A thought to end the year with. I've been doing quite a lot of work with Bike magazine in the last few months and I found this short piece while I was doing some research. It was written by one of my favourite bike journalists, Rupert Paul (above). As the former editor of Performance Bikes (in its late-80s, early-90 cultural heyday), Rupert was instrumental in reinventing British bike mags. He also helped me get a job once and wrote about Mablethorpe beach races for Sideburn 3.
Anyway, I like this a lot (I retyped it, so if there are any mistakes, they're mine not his). G
It was the Buddha in one of his far from idle moments, who said that a meditation on death is the greatest meditation of all. Only when you are aware of how fragile and transient your time here is, can you truly and fully engage with life.
Riders love a risk or we'd live in jars packed with cotton wool. But are we that aware? Control freaks, more like. I love riding fast — don’t know anything else, really— and the kick comes from endlessly balancing skill against risk. But whenever I’ve crashed, the two or three seconds before show me who I really am - a very fragile, very mortal bag of skin, muscle and bone feeing deeply, deeply regretful. Thus, as the trajectory towards the car/ditch becomes obvious:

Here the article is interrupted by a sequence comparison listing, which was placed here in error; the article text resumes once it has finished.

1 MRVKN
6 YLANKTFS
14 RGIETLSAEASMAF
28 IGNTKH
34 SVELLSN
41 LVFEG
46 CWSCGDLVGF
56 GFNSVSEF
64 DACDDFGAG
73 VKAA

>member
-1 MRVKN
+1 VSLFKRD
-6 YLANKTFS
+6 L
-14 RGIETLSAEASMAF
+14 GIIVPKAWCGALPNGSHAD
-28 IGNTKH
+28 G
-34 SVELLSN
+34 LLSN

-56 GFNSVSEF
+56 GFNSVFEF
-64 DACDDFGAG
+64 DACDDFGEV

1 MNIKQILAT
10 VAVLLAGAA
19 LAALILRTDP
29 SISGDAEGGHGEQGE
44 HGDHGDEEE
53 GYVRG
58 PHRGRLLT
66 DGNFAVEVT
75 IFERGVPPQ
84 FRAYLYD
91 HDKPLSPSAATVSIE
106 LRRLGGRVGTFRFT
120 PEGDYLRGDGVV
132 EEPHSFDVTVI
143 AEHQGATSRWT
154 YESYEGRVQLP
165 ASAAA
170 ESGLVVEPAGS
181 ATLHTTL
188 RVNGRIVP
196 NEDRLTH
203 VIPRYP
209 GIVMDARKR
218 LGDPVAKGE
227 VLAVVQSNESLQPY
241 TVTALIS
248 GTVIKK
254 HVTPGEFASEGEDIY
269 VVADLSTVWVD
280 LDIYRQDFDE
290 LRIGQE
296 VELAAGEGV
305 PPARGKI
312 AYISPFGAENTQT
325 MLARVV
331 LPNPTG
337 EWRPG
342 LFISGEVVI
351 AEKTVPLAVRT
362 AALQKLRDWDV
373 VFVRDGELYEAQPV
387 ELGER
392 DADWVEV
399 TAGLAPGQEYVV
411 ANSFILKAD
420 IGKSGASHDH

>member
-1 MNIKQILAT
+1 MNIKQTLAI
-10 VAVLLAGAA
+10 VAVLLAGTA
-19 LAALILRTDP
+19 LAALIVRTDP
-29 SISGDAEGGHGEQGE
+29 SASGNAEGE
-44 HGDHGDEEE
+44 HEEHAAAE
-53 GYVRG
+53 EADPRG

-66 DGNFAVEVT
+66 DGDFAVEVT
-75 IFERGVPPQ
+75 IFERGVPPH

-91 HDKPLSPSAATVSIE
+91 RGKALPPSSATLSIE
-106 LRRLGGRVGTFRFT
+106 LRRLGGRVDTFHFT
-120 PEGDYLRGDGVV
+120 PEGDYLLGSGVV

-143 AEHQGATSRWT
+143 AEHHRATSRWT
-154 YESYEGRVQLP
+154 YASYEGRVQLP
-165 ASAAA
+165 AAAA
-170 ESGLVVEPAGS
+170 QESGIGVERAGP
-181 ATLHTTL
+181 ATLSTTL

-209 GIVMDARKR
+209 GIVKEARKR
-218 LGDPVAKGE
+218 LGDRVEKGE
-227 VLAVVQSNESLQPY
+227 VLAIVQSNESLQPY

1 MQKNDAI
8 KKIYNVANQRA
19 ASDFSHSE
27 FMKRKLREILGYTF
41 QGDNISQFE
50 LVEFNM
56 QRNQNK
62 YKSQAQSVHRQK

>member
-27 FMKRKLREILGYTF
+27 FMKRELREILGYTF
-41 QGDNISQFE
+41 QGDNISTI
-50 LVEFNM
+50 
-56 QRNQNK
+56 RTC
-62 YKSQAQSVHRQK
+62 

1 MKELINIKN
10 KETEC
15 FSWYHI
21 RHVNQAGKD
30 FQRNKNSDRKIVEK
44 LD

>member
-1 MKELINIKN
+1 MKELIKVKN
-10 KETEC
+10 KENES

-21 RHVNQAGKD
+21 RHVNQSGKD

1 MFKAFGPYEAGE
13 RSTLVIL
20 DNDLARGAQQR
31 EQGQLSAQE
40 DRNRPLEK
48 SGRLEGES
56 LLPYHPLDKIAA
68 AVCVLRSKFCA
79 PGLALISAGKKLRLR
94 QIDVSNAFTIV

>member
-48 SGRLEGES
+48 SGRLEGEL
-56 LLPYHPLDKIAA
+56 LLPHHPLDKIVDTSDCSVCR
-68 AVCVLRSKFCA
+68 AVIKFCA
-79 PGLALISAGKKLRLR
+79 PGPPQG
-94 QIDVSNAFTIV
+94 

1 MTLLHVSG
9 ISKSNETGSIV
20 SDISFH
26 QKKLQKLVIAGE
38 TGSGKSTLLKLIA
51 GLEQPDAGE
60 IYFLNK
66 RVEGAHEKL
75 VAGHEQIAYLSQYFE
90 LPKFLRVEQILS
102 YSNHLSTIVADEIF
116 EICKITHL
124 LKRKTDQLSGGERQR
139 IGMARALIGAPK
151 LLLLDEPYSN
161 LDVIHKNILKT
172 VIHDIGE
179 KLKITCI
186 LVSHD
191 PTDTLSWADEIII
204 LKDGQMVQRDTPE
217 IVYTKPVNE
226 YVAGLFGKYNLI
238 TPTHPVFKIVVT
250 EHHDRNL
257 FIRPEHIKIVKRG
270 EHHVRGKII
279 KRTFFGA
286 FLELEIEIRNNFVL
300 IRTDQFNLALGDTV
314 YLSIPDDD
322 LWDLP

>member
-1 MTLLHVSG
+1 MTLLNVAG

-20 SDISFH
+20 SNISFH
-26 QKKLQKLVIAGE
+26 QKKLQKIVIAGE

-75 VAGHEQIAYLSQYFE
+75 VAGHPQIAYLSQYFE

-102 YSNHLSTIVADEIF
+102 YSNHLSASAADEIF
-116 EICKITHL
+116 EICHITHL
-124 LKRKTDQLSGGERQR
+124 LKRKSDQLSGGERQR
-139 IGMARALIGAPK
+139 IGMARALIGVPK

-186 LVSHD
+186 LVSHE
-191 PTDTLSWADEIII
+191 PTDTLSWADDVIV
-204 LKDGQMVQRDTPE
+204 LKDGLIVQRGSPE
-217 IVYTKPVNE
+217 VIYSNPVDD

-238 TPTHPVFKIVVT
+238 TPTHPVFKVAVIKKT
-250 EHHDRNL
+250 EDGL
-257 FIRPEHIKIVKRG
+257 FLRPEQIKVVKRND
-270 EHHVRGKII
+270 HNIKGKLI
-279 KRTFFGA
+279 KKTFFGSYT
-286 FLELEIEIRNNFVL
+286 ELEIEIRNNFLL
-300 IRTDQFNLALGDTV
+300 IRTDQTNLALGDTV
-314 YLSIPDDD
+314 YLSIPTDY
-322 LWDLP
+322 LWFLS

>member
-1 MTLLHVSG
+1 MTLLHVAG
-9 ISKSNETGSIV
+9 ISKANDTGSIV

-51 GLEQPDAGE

Myself (to imaginary omnipotent being): Could we start again, please?
Omnipotent being (in the guise of reality): Crunch.
Equally revealing is that, as soon as we feel able, we forget how scared we were and put on the bravado again. I once crashed in a busy street while carrying a giant thermos of tea in my rucksack - with the result that, as I got up, gushes of brown fluid splashed onto the floor. A small girl was horrified: ‘Oh look, mummy – blood!’ In seconds I went from total panic to laughing out loud as I explained.
The truth is, we kid ourselves that it’ll never happen. If we didn’t, we’d never get on a bike. RP